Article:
Asked about which specific branch of Hinduism was followed in the Pura, Pak Ketut Marse explained how the temple practices trimurti (lit. three forms), with Brahma as creator, Vishnu as maintainer and Shiva as the returner. Because of its position as a temple for military members, the temple also specifically worships Pasupati, or the sacred weapon of Arjuna, a central character in the Hindu epic Mahabharata, to give them strength in battle. Similar to the sacraments in Catholicism, there are five forms of rituals which Indonesian Hindus should do throughout their life. These are called Panca Yadnya (lit. Five Devotions/Offerings) which include worshipping the gods, celebrating rites of passage such as birth and marriage, offerings for ancestors, ceremonies dedicated to priests, and offerings or rituals for animals, plants or supranatural beings. These five branches of worship are broken down into hundreds of festivals, offerings and rituals throughout the year, but according to Pak Ketut, Javanese Hindus tend to come to the Pura for the large festivals like Nyepi and Galungan.
The third and final place of worship we visited was the Buddhist Vihara Karangdjati where we met Pak Totok, the chairman of the vihara, and Pak Bram who was a student at CRCS in 2002. Hidden away down a side street in between a rice field and a row of coconut trees, the temple is a moment of calm off the busy road of Jl Monjali. Declared a Vihara in 1962, some five years before Buddhism was officially declared a religion, the temple used to be called Karangdjati Buddha so those outside the temple knew it was for Buddhists. Karangdjati is currently one of 22 Viharas in Yogyakarta and practices Sangha Theravada Buddhism, however other forms of Buddhism are also welcome to practise within the space.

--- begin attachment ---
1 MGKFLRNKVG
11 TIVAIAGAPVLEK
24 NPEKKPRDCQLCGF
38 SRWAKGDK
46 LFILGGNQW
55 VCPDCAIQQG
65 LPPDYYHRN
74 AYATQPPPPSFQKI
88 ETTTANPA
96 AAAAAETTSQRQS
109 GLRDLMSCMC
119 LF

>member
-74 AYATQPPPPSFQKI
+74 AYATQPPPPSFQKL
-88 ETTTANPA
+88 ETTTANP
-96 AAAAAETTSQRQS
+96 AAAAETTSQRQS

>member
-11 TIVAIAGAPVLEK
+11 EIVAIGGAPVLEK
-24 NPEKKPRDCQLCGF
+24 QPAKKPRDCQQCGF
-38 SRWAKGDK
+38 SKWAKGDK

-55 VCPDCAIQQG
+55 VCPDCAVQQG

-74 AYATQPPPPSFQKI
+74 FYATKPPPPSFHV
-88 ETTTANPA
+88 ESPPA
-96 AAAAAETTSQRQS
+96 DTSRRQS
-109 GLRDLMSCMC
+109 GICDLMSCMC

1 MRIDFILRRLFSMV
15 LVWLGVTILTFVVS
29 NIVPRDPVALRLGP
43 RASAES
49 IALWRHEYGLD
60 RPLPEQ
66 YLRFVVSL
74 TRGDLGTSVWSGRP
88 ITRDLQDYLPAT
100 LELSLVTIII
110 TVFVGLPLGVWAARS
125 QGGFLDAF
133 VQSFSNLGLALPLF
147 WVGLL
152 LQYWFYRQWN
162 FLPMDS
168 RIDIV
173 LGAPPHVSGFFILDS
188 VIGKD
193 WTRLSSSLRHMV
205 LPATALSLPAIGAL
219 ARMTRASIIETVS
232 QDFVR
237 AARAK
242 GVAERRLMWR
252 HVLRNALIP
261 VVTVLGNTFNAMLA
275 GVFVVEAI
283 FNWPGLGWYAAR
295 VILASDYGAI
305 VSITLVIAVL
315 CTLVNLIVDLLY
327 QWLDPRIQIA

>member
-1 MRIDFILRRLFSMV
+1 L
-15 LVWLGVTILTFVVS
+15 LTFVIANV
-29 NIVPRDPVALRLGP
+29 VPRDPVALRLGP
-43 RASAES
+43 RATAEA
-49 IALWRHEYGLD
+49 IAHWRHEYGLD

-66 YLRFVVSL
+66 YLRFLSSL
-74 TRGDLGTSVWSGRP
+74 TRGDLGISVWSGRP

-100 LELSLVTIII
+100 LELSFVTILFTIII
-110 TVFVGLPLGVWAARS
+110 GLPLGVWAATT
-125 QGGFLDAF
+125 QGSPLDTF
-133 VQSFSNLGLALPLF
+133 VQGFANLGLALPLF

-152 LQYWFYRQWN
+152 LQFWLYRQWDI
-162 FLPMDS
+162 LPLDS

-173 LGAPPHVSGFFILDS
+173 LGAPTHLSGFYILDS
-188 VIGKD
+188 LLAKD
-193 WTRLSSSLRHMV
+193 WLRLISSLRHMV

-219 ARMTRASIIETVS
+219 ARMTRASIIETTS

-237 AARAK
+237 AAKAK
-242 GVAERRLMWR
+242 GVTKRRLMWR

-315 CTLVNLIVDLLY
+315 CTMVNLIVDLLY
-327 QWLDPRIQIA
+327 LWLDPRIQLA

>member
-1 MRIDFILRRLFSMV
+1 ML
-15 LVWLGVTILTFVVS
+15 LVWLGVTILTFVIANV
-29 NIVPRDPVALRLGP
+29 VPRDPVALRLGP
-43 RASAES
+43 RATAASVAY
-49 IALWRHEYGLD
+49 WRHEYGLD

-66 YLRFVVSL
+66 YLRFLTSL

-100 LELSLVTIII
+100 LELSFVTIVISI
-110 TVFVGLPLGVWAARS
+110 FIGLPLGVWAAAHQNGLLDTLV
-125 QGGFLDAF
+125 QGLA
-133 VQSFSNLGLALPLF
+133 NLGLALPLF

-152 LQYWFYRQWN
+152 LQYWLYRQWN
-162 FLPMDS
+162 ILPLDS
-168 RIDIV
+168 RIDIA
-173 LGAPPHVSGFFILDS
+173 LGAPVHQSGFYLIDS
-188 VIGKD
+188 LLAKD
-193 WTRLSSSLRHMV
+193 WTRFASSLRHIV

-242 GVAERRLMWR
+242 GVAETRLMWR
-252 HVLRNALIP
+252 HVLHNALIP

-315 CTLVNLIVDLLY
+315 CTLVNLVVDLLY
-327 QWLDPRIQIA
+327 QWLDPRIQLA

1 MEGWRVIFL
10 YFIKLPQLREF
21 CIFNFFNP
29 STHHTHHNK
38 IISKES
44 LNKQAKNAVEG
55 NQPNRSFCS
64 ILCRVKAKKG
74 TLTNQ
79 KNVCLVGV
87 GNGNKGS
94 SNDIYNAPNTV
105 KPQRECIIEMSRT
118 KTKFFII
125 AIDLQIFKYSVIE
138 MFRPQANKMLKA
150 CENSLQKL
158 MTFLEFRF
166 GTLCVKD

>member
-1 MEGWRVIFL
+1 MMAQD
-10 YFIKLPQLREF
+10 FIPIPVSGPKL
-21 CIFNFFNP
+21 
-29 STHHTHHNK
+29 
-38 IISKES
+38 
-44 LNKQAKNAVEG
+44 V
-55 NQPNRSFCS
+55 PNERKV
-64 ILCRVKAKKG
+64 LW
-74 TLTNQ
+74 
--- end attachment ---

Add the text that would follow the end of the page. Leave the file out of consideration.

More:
Spatially, the layout of the Vihara is a little similar to the main church building of St Antonius, with two rooms featuring an altar at the front displaying a large Buddha statue so that normally worshipping inside the Vihara is positioned facing the front. There is also an outside courtyard, kitchen and dormitory around the back. Within the first room of the temple, a large Buddha statue in the style of the Buddha statues at Borobudur sits, with a mural of stupas as the background. In the second, larger room within the temple, a golden buddha statue similar to those found across Thailand and Sri Lanka looks over the room.
Asked about the importance of the statues, Pak Bram explained that for each Vihara, the figure of the Buddha, Gautama Siddhartha, represents something different. For some he acts as a figure to reflect upon, to consider the achievement of bodhi (enlightenment); for others the statue of the Buddha is decorative, a symbol that one is in a Buddhist space; for others perhaps something more, a human with superhumanity, or ‘counter-intuitive [god-like] elements’ (Pyysiainen 2003). This can potentially be seen within Indonesian Buddhism who, guided by the first sila, Ketuhanan Yang Maha Esa, or belief in one Almighty God, acknowledge the existence of Sang Hyang Adi Buddha, the Buddha Lord first written about in Java the 10th century. Pak Bram reminded us however, that despite the many variations in Buddhism, what lies at the centre is the alleviation of suffering and the path towards it. As Buddhism does not require conversion, many followers of other religions come to the temple to meditate to incorporate it into their personal religious practice.
As the field trip drew to an end there was much to reflect on. Having entered the communal, sacred space of one Catholic Church, a Pura and a Vihara, students could get a sense of both how other religions approach the ‘sacred’ and how the ‘global’ of world religions and the ‘local’ of the community mix together to create a ‘glocalised’ religion, which I think can be seen in all the places of worship visited on this field trip.
Harriet Crisp is a CRCS student of the 2019 batch. Read her other essay—Forging sacred spaces through sound: the Matua community